Imazethapyr (300 ml/ha Cyanamid Spinnaker pre-emergent) was applied in 1996, 1997 and 1998 to separate plots using a motorbike sprayer in 64 L/ha water. Plots treated with imazethapyr were sown with peas (Pisum sativum L cv. Dun) at 100 kg/ha in the year of application and cereals in other years. In 1999 canola (cv. Dunkeld) was sown at 5 kg/ha across the sites and emergence, dry matter and grain yield were measured and analysed by ANOVA. Visual ratings using the European Weed Research Council (EWRC) system of 1 (no effect) to 9 (total loss of plant) were made in August. Cumulative temperature was calculated by adding the daily minimum and maximum temperatures for the defined time period (10).

Soil samples for residue determination were taken pre-sowing, mid-season and at harvest with a hydraulic sampler using a 10 cm diameter split core to a depth of 40 cm and separated into 0-10, 10-20 and 20-40 cm depths. Samples were refrigerated at 4C within a day of sampling and then dried at 40C for 18 h for long term storage at 4C. They were crushed to 2 mm and homogenised prior to bioassay analysis.

Bioassays Canola (cv. Rainbow) root length reduction bioassays were used to estimate the herbicide concentration in soil samples collected from the field. The assays were grown for 7 days in a controlled environment room with a 21/11C day/night temperature and 12 hour day length.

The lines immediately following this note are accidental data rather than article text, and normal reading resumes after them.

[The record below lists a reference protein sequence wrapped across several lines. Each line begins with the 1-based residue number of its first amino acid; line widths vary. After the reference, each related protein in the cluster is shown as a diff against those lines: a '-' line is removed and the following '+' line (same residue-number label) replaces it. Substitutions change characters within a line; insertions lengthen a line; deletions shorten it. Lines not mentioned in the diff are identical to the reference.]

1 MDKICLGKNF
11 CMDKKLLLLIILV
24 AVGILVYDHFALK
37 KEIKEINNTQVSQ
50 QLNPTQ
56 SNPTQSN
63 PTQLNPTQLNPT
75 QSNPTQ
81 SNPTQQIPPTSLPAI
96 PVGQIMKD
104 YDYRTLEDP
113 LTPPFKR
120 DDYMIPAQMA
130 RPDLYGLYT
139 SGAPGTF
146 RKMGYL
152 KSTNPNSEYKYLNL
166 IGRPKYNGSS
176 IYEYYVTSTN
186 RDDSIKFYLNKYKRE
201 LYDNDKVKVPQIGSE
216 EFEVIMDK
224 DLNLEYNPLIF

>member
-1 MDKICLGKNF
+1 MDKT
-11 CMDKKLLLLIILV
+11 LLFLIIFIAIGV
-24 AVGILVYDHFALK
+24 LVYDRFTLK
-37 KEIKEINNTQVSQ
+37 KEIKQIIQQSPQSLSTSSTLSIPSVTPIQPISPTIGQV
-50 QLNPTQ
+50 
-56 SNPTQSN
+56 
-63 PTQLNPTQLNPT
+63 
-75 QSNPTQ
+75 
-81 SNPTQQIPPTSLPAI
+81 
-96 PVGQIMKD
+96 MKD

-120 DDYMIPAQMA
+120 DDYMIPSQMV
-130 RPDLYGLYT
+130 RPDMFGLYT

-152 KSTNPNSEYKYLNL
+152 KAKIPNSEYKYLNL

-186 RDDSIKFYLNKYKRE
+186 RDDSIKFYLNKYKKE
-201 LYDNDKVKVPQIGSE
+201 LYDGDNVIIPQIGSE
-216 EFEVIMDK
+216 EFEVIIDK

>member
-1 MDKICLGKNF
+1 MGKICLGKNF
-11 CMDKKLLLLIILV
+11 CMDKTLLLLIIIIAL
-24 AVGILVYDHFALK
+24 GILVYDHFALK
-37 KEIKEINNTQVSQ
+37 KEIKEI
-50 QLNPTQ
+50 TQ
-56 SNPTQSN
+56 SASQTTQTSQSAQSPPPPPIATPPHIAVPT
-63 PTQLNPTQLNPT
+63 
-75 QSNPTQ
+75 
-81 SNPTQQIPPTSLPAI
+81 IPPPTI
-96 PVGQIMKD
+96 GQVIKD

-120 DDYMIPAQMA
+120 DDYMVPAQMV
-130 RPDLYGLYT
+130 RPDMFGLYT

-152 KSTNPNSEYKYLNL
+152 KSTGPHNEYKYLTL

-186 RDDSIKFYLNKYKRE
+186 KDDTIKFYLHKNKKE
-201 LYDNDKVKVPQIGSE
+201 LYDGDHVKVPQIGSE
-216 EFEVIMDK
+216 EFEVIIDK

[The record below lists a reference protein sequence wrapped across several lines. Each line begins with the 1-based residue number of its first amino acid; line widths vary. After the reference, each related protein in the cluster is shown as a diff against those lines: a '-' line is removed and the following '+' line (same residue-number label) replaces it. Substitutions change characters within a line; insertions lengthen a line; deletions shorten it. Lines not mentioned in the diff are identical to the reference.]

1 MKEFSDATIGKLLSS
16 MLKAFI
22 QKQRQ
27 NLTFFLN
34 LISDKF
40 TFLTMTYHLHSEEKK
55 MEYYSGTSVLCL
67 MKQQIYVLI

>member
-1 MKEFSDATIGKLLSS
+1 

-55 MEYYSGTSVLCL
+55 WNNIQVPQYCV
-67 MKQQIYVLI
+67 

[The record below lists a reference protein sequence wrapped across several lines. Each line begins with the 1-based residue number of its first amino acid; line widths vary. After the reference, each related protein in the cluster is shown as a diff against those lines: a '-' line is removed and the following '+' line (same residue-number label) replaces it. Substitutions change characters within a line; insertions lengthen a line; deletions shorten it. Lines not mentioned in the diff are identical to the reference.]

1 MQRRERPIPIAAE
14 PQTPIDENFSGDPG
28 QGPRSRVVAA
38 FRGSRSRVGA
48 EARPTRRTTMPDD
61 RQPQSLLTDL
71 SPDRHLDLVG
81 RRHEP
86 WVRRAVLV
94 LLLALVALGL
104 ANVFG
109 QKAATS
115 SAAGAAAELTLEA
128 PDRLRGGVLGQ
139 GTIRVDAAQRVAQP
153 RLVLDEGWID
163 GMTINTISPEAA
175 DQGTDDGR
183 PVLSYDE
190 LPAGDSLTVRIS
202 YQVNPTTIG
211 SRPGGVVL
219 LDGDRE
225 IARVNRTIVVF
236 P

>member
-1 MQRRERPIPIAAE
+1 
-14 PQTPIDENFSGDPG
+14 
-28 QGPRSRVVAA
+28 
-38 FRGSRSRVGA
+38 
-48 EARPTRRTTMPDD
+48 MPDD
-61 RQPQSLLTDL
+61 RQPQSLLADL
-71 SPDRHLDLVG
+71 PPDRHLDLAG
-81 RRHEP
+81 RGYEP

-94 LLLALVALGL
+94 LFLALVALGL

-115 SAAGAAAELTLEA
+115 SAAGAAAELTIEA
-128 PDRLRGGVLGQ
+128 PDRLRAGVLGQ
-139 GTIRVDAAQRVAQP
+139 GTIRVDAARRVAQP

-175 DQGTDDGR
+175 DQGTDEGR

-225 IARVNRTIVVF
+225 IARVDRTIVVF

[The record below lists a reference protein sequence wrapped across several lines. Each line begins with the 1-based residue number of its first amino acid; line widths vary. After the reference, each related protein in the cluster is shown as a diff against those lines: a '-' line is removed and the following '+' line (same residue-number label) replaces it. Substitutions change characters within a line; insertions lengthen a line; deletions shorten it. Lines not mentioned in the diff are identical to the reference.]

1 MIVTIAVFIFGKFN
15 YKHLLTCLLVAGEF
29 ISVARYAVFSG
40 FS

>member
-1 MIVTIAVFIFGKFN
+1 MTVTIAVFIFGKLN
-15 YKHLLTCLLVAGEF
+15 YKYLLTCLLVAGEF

Control soil from the same site was dosed in the laboratory with a range of imazethapyr concentrations to prepare calibration curves of herbicide concentration related to root length reduction for each depth of soil. This ensured that any interaction between the herbicide and soil characteristics, such as sodicity, were accounted for. Non-linear regression analysis was used to fit these calibration curves to a logistic dose response curve model (8). Concentrations less than the effective dose required to give 10% root length reduction (ED10), calculated from the calibration curve, were considered not significant as were any concentrations not significantly different from control soil assayed simultaneously.

RESULTS

Imazethapyr residues were detected in the soil more than three years after application (Table 1). Generally leaching was minimal but more imazethapyr moved beyond 10 cm in 1996 that was the wettest year with 311 mm of rainfall during the 133 days between application and sampling. There was less leaching in the two dry years of 1997 and 1998 which had only 80mm rainfall in 86 days and 98 mm in 84 days respectively.

Table 1. Imazethapyr (ng a.i./g dry soil) residues at Kaniva for each sampled depth. The application rate of 300 ml product is equivalent to 42.4 ng a.i./g soil in the top 0-10 cm of the soil.

Sampling

 

1996 application

 

1997 application

 

1998 application

date

 

DAT1

0-10 cm

10-20 cm

20-40 cm

 

DAT

0-10 cm

10-20 cm

20-40 cm

 

DAT

0-10 cm

10-20 cm

20-40 cm

22-Oct-96

 

133

7.66

5.27

3.10

                   

30-May-97

 

353

4.50

1.49

0.25

                   

26-Aug-97

 

441

5.35

2.31

0.33

 

86

15.58

2.15

0.11

         

16-Dec-97

 

553

3.50

0.94

0.40

 

198

7.15

2.12

0.20

         

13-May-98

 

701

2.33

0.98

0.33

 

346

6.65

0.84

ND

         

18-Aug-98

 

798

2.47

1.12

0.14

 

443

5.92

1.43

ND

 

84

>29.4

3.48

0.50

3-Dec-98

 

905

3.46

0.72

ND2

 

550

3.57

1.03

0.26

 

191

15.58

1.63

0.28

18-May-99

 

1071

1.59

ND

ND

 

716

5.27

0.63

ND

 

357

12.11

2.60

ND

13-Sep-99

 

1189

3.27

0.93

ND

 

834

3.44

0.89